The Berks County community is invited to a free musical event, "Brundibár," on Sunday, May 6, beginning at 3 p.m. in the Sovereign Performing Arts Center in downtown Reading.
The performance will feature members of Reading Symphony Orchestra, Berks Classical Children’s Chorus, and Berks Opera Workshop. There is one performance.
Sovereign Performing Arts Center is at 136 N. Sixth Street. Parking is available throughout the city or at the Poplar & Walnut Street Garage.
The opera, about 50 minutes long, is appropriate for families with school age children; the printed program and introduction position the work in its historical context.
Immediately following the performance, the audience is invited to stay for the Berks Classical Children’s Chorus 20th Anniversary Concert, beginning at 4:30 p.m. There is no admission charge for either performance.
"Brundibár" is a children’s opera written by Czech composer Hans Krása. During the Nazi Holocaust, the opera was performed 55 times in the Theresienstadt (Terezin) ghetto, north of Prague in Czechoslovakia.
The Nazis used the camp to imprison Jews from Nov. 24, 1941 until it was liberated by Soviet troops on May 9, 1945. Of the approximately 140,000 Jews who were interned in Terezin, fewer than 20,000 survived.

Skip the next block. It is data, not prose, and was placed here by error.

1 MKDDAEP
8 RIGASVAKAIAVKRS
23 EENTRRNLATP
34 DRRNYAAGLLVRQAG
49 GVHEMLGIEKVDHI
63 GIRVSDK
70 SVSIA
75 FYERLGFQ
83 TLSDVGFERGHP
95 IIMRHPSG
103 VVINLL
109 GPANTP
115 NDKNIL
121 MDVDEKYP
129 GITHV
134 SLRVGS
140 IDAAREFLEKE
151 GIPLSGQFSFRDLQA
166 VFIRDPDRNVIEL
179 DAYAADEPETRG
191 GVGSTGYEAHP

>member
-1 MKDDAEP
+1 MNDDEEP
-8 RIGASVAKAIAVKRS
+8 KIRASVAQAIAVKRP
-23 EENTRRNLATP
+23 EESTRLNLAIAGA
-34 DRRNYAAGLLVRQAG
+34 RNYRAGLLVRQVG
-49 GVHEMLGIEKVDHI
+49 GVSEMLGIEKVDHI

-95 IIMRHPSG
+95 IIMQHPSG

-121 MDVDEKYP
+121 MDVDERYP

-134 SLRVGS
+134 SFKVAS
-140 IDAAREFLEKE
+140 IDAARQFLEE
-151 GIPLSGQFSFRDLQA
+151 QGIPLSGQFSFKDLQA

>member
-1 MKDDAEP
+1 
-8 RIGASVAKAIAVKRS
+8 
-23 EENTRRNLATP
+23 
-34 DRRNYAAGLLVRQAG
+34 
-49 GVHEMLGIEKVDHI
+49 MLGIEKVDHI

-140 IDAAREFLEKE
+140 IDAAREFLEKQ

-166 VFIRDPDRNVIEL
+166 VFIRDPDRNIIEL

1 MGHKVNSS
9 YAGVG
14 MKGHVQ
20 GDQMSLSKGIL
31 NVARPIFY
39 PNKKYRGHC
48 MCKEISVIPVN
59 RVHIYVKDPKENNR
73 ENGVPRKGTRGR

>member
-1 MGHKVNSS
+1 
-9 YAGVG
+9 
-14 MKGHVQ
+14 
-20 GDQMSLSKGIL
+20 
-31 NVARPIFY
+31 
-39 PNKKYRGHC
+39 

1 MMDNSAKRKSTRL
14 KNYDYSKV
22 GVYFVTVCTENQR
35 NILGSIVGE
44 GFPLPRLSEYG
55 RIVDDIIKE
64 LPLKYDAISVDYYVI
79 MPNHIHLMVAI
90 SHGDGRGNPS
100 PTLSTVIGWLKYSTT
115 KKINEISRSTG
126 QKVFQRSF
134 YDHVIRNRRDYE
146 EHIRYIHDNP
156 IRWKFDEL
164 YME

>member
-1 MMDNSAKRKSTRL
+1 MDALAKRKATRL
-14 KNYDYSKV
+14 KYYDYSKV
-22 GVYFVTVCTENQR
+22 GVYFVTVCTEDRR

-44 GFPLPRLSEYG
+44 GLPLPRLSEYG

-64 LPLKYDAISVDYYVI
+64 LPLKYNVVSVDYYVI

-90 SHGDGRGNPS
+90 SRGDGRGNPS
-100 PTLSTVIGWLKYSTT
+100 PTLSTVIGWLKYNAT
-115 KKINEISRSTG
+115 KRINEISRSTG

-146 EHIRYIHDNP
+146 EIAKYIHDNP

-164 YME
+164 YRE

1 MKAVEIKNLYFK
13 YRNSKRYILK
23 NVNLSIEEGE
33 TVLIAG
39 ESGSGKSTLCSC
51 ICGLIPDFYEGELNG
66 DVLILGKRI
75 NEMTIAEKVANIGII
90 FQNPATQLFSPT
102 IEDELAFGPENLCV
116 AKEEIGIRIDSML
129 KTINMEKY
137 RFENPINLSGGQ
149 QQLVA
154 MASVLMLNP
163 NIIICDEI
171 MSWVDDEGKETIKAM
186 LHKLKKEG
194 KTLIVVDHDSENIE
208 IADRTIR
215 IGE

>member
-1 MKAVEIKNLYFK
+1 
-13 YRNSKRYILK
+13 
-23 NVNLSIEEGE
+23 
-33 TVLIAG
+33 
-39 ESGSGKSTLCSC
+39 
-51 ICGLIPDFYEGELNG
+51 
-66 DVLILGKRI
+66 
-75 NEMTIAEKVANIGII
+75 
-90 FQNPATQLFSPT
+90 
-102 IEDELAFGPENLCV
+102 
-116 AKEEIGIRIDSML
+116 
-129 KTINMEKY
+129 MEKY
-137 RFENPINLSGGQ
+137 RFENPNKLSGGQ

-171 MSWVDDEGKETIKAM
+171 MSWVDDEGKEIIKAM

About 90,000 of the prisoners were sent on to Auschwitz-Birkenau, where the vast majority perished upon arrival. An additional 33,000 people were known to have died in Terezin during their internment of disease, malnutrition, abuse by their captors or murder.
Of the 15,000 children who passed through Terezin, only about 300 survived.
The performance is part of The Theresienstadt Project and is made possible in part by a grant from the Oritsky/Skaist Family Fund and Reading Musical Foundation.
The Theresienstadt Project is an unprecedented collaboration between the Jewish Federation of Reading, Reading Public Museum and the Reading Symphony Orchestra along with Fleetwood Area High School and Holocaust Library and Resource Center at Albright College.
For more information regarding Brundibár, call Reading Symphony Orchestra at 610-373-7557 or visit their website www.ReadingSymphony.org.
Brundibár and The Theresienstadt Project
The Theresienstadt Project is an unprecedented collaboration between the Jewish Federation of Reading, Reading Public Museum and the Reading Symphony Orchestra along with Fleetwood Area High School, Holocaust Library and Resource Center at Albright College, Berks Classical Children’s Chorus and Berks Opera Workshop. The events spanned three months and included a major exhibition of children’s art, several documentary films, lectures and readings, a Yom Hashoah memorial concert and the children’s opera, Brundibár.